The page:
By completely changing its model by September 20, the second cryptocurrency in the world could well launch a great paradigm shift.
The world of cryptocurrencies is about to experience a major generational upheaval. Ethereum, the second cryptocurrency in the world behind the essential Bitcoin, is indeed preparing to completely change its technological model to switch to Proof of Stake (PoS) – a transition which should greatly reduce its environmental impact, and which could well sign the beginning of a large-scale transition in this entire industry.
Indeed, the main criticism addressed to these exclusively digital currencies concerns their catastrophic contribution to global warming. According to work published by the prestigious Columbia University in May 2022, Bitcoin would consume the equivalent of 150 terawatt-hours of electricity per year… more than the whole of Argentina with its 45 million inhabitants. .
And all this electricity has to be produced somewhere; although some observers believe that 40-75% of this energy would come from renewable sources, the carbon impact of bitcoin remains globally very significant. The observation is essentially the same for most other cryptocurrencies, each on its own scale.
The Proof of Work model, an energy abyss
This energy consumption is directly linked to the main interest of cryptocurrencies, namely the decentralized structure on which they rest — the famous blockchain. In practice, it is a register of transactions. Let’s take the example of Bitcoin ; each time a user wants to transfer some, the transaction is verified by the other users before being registered in the blockchain in the form of a new block.
However, to add this famous block, you must first have a key that can be obtained by solving a mathematical equation. And the first member of the blockchain who succeeds in authenticating a transaction and registering it in this virtual ledger is rewarded for his contribution directly in Bitcoins.
With a very powerful system, we can therefore solve these equations in industrial quantities in the hope of winning the bitcoins in question; we then speak of mining. The problem is that this principle, dubbed Proof-of-work, has gradually led to the emergence of a real race on a planetary scale.
Since only the first computer to solve the problem can win this highly sought-after lot, the miners have gradually equipped themselves with more and more powerful machines; Today there are heaps of cryptocurrency “farms” where heaps of serially connected graphics cards grind equations all day long.
These powerful machines are by definition very energy-intensive, which is already exploding the carbon impact of these technologies. The other concern is that all the electricity consumed by the other miners who lost this race has absolutely useless, apart from heating up hundreds of computers. And in the current context, it becomes very important to find a new model that is more relevant to our environmental objectives.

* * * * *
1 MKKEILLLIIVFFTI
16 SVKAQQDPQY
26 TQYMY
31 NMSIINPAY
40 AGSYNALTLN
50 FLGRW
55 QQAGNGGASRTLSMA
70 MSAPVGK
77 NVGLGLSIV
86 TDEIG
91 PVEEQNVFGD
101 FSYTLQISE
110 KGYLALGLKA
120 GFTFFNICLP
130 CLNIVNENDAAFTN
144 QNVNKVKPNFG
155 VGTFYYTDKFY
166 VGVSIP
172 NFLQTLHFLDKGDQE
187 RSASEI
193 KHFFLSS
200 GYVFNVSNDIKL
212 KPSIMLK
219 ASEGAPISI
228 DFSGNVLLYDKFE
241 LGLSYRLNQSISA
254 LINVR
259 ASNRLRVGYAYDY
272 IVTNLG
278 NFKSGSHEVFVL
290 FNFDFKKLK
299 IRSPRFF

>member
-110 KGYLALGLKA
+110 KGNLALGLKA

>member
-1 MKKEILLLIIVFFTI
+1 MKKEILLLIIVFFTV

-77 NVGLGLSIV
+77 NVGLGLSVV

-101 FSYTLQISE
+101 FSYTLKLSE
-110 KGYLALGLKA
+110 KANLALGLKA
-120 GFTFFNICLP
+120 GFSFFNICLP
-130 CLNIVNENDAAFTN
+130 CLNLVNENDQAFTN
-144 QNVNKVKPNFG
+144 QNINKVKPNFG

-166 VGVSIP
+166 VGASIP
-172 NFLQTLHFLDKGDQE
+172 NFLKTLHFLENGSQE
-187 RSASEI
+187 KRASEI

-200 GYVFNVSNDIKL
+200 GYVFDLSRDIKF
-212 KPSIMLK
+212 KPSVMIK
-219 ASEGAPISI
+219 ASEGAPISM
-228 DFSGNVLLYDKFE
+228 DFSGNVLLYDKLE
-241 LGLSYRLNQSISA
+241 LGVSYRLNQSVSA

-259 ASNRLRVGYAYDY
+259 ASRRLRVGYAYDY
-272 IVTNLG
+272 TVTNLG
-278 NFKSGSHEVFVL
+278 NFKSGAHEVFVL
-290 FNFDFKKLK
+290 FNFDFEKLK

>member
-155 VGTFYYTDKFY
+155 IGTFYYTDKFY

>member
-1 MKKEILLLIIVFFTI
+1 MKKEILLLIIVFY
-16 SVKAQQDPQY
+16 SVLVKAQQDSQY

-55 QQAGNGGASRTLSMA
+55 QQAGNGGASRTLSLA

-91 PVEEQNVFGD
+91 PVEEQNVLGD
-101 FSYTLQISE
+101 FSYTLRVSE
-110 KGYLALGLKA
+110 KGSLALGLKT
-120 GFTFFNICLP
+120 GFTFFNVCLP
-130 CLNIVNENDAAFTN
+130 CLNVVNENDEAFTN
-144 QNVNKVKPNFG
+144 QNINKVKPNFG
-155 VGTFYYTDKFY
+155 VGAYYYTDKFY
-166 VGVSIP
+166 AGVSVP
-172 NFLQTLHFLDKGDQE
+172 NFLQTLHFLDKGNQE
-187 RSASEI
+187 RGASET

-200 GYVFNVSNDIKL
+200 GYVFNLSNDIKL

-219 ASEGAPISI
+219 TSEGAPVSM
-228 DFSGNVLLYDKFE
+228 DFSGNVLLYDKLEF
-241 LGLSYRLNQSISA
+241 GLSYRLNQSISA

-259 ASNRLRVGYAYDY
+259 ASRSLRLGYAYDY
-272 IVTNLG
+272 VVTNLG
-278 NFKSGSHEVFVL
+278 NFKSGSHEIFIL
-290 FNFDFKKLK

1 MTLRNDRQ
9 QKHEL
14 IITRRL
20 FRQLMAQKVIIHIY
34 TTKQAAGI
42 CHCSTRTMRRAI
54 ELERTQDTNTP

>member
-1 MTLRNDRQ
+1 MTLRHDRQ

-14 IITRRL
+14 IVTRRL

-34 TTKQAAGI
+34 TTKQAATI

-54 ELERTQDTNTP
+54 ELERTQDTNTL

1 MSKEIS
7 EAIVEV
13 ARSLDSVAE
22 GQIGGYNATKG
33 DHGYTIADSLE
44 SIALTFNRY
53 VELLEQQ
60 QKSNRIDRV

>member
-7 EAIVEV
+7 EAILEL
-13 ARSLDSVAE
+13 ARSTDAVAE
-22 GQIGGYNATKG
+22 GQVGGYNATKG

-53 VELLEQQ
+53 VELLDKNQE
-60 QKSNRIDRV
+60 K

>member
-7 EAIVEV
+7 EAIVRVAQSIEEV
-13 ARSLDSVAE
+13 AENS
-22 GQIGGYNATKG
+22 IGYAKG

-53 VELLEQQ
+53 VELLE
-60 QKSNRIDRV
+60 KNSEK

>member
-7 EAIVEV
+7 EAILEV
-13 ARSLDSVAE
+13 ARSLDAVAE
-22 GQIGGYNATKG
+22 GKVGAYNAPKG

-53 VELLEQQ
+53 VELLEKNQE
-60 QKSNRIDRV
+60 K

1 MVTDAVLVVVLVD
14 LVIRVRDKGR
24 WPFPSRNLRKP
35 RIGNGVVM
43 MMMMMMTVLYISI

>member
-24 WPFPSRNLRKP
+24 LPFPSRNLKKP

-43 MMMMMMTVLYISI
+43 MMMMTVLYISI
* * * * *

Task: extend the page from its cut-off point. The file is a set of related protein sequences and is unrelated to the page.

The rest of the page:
The Proof of Stake, a model looking to the future
And this is precisely what the Ethereum Foundation aims to do with its transition to Proof-of-stake. Here, the process that allows the entire blockchain to come to consensus is different. Participants must bet a certain number of tokens (“stakes“) for a chance to add blocks to the blockchain.
In practice, this sum serves as a deposit; if the user (we speak of “validator” in this specific case) engages in dubious manipulations, he can immediately lose his entire bet. He has then every interest in respecting the integrity of the blockchain.
This approach presents many advantages and some significant flaws that we will not detail here; the most important element of them is undoubtedly the immense energy savings that it allows to achieve.
With the Proof-of-stake model, there is no longer any need to put lots of overpowered machines at the service of a process where the majority of the energy is sacrificed; any user can hope to snatch a token. Just drop a ” stake which, in the case of Ethereum, amounts to 32 ETH (which is still just over €50,000 at the current price).
Towards a complete transformation of the crypto ecosystem?
Ethereum is not the first virtual currency to begin this great conversion; but knowing its status as the leader of the crypto ecosystem, it is still a major step in the history of this technology.
According to the Ethereum Foundation, this cryptocurrency consumes around 112 TWh per year. Or the equivalent of the Netherlands. Its carbon footprint is equivalent to that of Singapore with around 53 megatons per year. The transition to Proof-of-stake, which should start today and end between September 10 and 20should make it possible to reduce the energy bill by over 99%!
Suffice to say that all eyes will be on ETH in the days and weeks to come. The transition promises to be extremely complex from a technological point of view; but if it goes smoothly and the proof-of-stake works as intended on a large scale, without deleterious side effects, it will be a huge paradigm shift to which the whole industry will probably have to convert since the carbon footprint of cryptocurrencies based on Proof-of-work will become almost indefensible.
We can also expect some regulatory changes. For example, last March, the European Parliament voted against a bill aimed at purely and simply banishing the PoW model; if successful, Ethereum may well force lawmakers to reconsider their position.
We could then move towards a global model that consumes less energy and is therefore much healthier and more sustainable. And this is indeed the main interest of this transition; Proof-of-stake could help cryptocurrencies integrate into the mainstream economy, whereas today they are mainly used for speculation. It will therefore be advisable to observe this transition carefully, but also and above all its repercussions, which will undoubtedly be significant.